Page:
Tax Policy and Administration:

Opportunities to Reduce Potential Duplication in Government Programs, Save Tax Dollars, and Enhance Revenue

GAO-11-441T: Published: Mar 3, 2011. Publicly Released: Mar 3, 2011.

Multimedia:

  • GAO: Opportunities to Reduce Duplication: Comptroller General Dodaro's Opening Statement before CongressVIDEO: Opportunities to Reduce Duplication: Comptroller General Dodaro's Opening Statement before Congress
    Comptroller General Gene Dodaro's opening statement during testimony about GAO's report on government duplication before the House Committee on Oversight and Government Reform on March 3, 2011. Video provided courtesy of the House Recording Studio, Office of the Chief Administrative Officer, U.S. House of Representatives.

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Gene L. Dodaro
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This testimony discusses our first annual report to Congress responding to a new statutory requirement that GAO identify federal programs, agencies, offices, and initiatives--either within departments or governmentwide--that have duplicative goals or activities. This work will inform government policymakers as they address the rapidly building fiscal pressures facing our national government. Our annual simulations of the federal government's fiscal outlook show continually increasing levels of debt that are unsustainable over time, absent changes in the federal government's current fiscal policies. Since the end of the recent recession, the gross domestic product has grown slowly and unemployment has remained at a high leveWhile the economy is still recovering and in need of careful attenwidespread agreement exists on the need to look not only at the near term but also at steps that begin to change the long-term fiscal path as soon as possible without slowing the recovery. With the passage of time, the window to address the fiscal challenge narrows and the magnitude of the required changes grows. This testimony is based on our March 1, 2011, report and addresses two key issues: (1) federal programs or functional areas where unnecessary duplication, overlap, or fragmentation exists, the actions needed to address such conditions, and the potential financial and other benefits of doing so; and (2) other opportunities for potential cost savings or enhanced revenues. The issues raised in the report were drawn from our prior and ongoing work.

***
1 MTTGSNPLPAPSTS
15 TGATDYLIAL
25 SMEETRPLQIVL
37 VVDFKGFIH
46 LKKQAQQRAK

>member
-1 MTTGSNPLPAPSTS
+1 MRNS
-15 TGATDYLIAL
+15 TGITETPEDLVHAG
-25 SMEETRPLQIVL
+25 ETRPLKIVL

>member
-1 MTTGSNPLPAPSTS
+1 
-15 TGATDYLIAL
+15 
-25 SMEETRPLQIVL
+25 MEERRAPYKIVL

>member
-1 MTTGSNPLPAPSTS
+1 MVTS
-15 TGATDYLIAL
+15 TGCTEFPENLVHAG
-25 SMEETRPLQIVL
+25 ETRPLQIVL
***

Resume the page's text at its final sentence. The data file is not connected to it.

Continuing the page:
We identified 81 areas for consideration--34 areas of potential duplication, overlap, or fragmentation as well as 47 additional cost-saving and revenue-enhancing areas. The 81 areas span a range of federal government missions such as agriculture, defense, economic development, energy, general government, health, homeland security, international affairs, and social services. Within and across these missions, our report touches on hundreds of federal programs, affecting virtually all major federal departments and agencies. By reducing or eliminating unnecessary duplication, overlap, or fragmentation and by addressing the other cost-saving and revenue-enhancing opportunities contained in the report, the federal government could yield tens of billions of tax dollars annually and help agencies provide more efficient and effective services. However, these actions will require some difficult decisions, and sustained attention by the administration and the Congress. In some cases, there is sufficient information to estimate potential savings or other benefits if actions are taken to address individual issues. In other cases, estimates of cost savings or other benefits would depend upon what congressional and executive branch decisions were made, including how certain of our recommendations are implemented. Nevertheless, considering the amount of program dollars involved in the issues we have identified, even limited adjustments could result in significant savings. Additionally, information on program performance, the level of funding in agency budgets devoted to overlapping or fragmented programs, and the implementation costs that might be associated with program consolidations or terminations, are factors that could impact actions to be taken as well as potential savings. We identified 34 areas where agencies, offices, or initiatives may have similar or overlapping objectives or may provide similar services to the same populations; or where government missions are fragmented across multiple agencies or programs. Overlap and fragmentation among government programs or activities can be harbingers of unnecessary duplication. The areas identified below are not intended to represent the full universe of duplication, overlap, or fragmentation within the federal government. Our future work will examine other areas of government for potential duplication, overlap, and fragmentation. Given today's fiscal environment, our work summarizes 47 additional areas--beyond those directly related to duplication, overlap, or fragmentation--describing other opportunities for agencies or Congress to consider taking action that could either reduce the cost of government operations or enhance revenue collections for the Treasury. These cost-saving and revenue-enhancing opportunities also span a wide range of federal government agencies and mission areas.

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